My favorite photo from the weekend…
Hugh Scott Douglas
In Part I of our series on the rise of the digital marketing suite we laid out specific categories that the CMO was buying in. We see 6 major buckets that CMOs are looking at spending money in and think most of today’s categorization can be broken down into those buckets. For my second post on the landscape it is important to understand “who are the players that are offering these products to CMOs and trying to access budgets?”
Sticking to our 6 categories:
Analytics – Adobe, Oracle, Microsoft and IBM are constantly involved in the discussion in this category. More independent vendors like WebTrends, SAS Institute, ComScore, AsterData, Yahoo!, Google, Infor, WPP, Nielsen/NetRatings, and Aprimo have also been very active in the category over the past several years.
Content Management (CMS) – Adobe, Oracle, Microsoft and IBM are also involved in this discussion in a big way. Salesforce is a recent entrant into the discussion and independent vendors like HP, Acquia, Drupal, OpenText, Joomla!, Alfresco, WordPress, and CoreMedia are also a part of the conversation.
Social – The big 5 (Adobe, Oracle, Salesforce, Microsoft and IBM) are major players within this area and continue to build scale and depth in the category. Visibile Technologies, Lithium Technologies, and Google are also a part of the conversation as the independent vendors in the space.
Marketing Automation + SEM – Again the big 5 are all active in this category but there are a fair number of large independent vendors that have had success in recent years selling to CMOs including Marketo, HubSpot, Efficient Frontier, Marin Software, Google/DoubleClick, WPP, SearchForce, IgnitionOne, Criteo, Kenshoo, and others.
E-Commerce – Oracle and IBM are involved in the discussion here with the other 3 majors notably out of the conversation to date. SAP, Demandware, eBay, and Shopify are the few other players out there that are also a part of the conversation.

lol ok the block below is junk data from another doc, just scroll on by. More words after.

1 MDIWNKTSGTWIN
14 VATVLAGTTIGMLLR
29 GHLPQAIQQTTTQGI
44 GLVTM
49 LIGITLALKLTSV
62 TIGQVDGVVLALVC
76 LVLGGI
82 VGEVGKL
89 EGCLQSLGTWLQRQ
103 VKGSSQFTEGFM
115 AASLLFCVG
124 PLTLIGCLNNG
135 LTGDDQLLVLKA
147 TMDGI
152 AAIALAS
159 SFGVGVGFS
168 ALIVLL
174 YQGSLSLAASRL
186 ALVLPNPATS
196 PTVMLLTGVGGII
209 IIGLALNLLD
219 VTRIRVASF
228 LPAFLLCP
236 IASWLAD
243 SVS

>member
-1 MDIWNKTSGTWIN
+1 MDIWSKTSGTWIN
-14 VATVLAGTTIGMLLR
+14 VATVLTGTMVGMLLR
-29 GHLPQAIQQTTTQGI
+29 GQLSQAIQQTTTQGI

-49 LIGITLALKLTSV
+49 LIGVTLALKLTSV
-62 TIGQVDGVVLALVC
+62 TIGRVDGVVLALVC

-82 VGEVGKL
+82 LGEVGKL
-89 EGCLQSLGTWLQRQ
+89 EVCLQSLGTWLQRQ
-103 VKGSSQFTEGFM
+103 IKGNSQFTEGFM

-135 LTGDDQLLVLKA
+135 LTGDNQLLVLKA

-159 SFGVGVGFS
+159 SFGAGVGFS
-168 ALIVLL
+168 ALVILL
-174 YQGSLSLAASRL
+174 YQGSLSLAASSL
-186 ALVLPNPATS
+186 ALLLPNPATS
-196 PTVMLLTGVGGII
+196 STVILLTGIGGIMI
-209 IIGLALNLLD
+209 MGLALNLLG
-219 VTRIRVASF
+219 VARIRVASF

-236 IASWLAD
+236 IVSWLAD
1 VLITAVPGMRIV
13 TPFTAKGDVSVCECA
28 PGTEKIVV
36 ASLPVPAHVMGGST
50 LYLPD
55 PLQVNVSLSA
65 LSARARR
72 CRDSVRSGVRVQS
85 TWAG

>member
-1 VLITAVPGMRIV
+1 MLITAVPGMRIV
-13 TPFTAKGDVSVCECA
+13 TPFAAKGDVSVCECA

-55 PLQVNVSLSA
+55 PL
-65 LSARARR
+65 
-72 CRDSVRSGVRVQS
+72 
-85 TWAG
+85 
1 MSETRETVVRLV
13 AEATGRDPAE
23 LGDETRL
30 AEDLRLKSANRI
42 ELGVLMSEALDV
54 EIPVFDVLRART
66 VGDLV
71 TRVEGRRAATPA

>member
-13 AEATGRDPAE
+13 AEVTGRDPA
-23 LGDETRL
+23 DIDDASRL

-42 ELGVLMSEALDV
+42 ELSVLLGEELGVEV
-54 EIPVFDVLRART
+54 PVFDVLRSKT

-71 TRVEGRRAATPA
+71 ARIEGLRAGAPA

Campaign Management / Email Marketing – The big 5 have a number of solutions in the category as well as independent vendors like YesMail, StrongMail Systems, Constant Contact, Experian/CheetahMail, and Epsilon.
Note that these lists are not exhaustive and are more a display of the world as we see it talking to many CMOs who buy these tools. The list is also not broken out by largest player to smallest player from a customer or revenue standpoint but I plan to do that in a later post as well as touch on some of the most interesting start-up companies in each category. One of the key takeaways is really that there are 5 major companies that have built a huge presence in accessing the CMO, with IBM having the greatest depth of product suite in the category. Now that we have the categories that matter as well as the players that are in it for Part III I will discuss how each of these players got to where they are and how they are positioned.
Within the “subscription sales” group of publics Salesforce, Concur and Ultimate feel pretty attractive relative to growth and peers.
ht to Evercore for the research.
In helping our portfolio companies access new customers and potential revenue opportunities we have seen a lot of excitement from new technology buyers. At first this seems incredible, our companies get excited and then ultimately the lead doesn’t convert. Big company CEOs today know they need to be smarter about technology and this cascades down to the CMO, CTO and CIO level. As a result there is a flurry of activity today in the market. When the lead doesn’t convert we ask ourselves a lot - why did this happen? Did we sell too hard? Did we not qualify the lead enough? Were we talking to the right person? In many cases you are left puzzled as the CXO will be an active participant in the community, speaking at conferences, writing thought leadership, acting the part and generally “talking the talk” about new technology. Recently we’ve had a fair amount of success with a single question that helps differentiate a prospect and tell a founder whether the lead is on a research mission or actually interested in buying new technology.
What new vendors have you worked with in the past year that you are really excited about?
The question is rarely posed but incredibly powerful. You’ll get an amazing point of view of how the company views “new” technology just from hearing about the vendors they are working with. You’ll get a great understanding of why they are excited and what the organizational key needs and pain points are (presumably that this technology is solving). Most importantly you’ll get a high level view of whether they actually are a buyer of new technology tools, totally full of it and just a mouthpiece, or averse to even thinking or talking about new technology. The world is wide open for new business software entrants who want to disrupt traditional models but it is now more important than ever to focus and understand who is actually a buyer and open to new tools and who is a talker and not actually going to change.